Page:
The common market was signed on November 20 2009 by the five EAC Heads of State, and came into force on July 1, 2010, where the five east African countries freed up the movement of people, products, and capital across borders, furthering East Africa’s dream of broad political unification.
The transformation and growth of the East African Community, aimed to become a monetary union by 2012 and have a common currency by 2015, with political federation to come soon after.
The East African Community was founded in 1967 by Kenya, Tanzania, and Uganda but collapsed a decade later over political infighting between member states.
The EAC integration process involves four stages – the Customs Union, Common Market, Monetary Union, and finally a Political Federation. The integration process is currently at the common market stage and expected to move to a monetary union (MU).
However, trade disputes and mistrust among member states threaten to scuttle efforts to integrate the East African Community into a single economic and political bloc.
Hardline positions taken by the member states on various issues affecting the region has watered down provisions in the Treaty, which provides for peaceful settlement of disputes. Read More:
New trade policy for the UK, to ushers a new opportunity for Africa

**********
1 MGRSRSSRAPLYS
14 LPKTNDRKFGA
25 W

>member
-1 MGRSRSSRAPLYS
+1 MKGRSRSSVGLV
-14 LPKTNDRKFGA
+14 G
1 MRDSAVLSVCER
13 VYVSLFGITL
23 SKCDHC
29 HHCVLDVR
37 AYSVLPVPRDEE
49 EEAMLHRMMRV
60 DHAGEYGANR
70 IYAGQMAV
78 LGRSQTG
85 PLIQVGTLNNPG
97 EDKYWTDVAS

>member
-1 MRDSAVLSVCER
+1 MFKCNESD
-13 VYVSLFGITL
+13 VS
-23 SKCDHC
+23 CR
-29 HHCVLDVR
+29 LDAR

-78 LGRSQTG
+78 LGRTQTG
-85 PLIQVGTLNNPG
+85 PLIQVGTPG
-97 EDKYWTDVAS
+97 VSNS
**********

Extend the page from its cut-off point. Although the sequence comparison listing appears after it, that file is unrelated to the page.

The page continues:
Last year, Britain voted unanimously to leave the European Union.
The question, however, remained: is Britain’s exit going to impact negatively on the economies of Africa?
However, ‘Getting the Future Africa-UK Trade Partnership Right’ was the subject of an expert group meeting held during the just-ended 10th Session of the Committee on Regional Cooperation and Integration that was held in Addis Ababa.
The objective of the meeting was to discuss the findings and recommendations of an ATPC-ODI Brexit Research Programme, which is part of a broader partnership funded by UK Department for International Trade and Development (DIFD) to look into the trade relationship between the UK and Africa. Read More:
Kenya among Top Sub-Saharan African Countries For Healthcare Investment In 2018
Kurt Davis Jr., an investment banker focusing on the natural resources and energy sectors, with private equity experience in emerging economies has ranked Kenya among top five sub-Saharan African countries for tapping into expanding the healthcare investment opportunity in 2018.
He writes that more than 30 million Kenyans lack any form of basic insurance and are generally served by low-quality healthcare facilities. Many Kenyans, including the middle class, cover healthcare emergencies through pooling of money from family and/or coworkers, leaving them financially vulnerable to each health concern, whether small or large.
Financial institutions able to tap into this space can change lives, particularly through mobile technology that can engage a large bandwidth of potential insurance purchasers.
Secondly, Kenya has north of 5,000 pharmacies, most of which do not possess a license nor uphold quality controls to meet international standards.
Other opportunities also include medical device investment—both therapeutic and diagnostic—as well as ICT solutions for reaching rural populations. Establishing a training facility for nurses and doctors to build Kenyan and the larger East African region would be beneficial too. Read More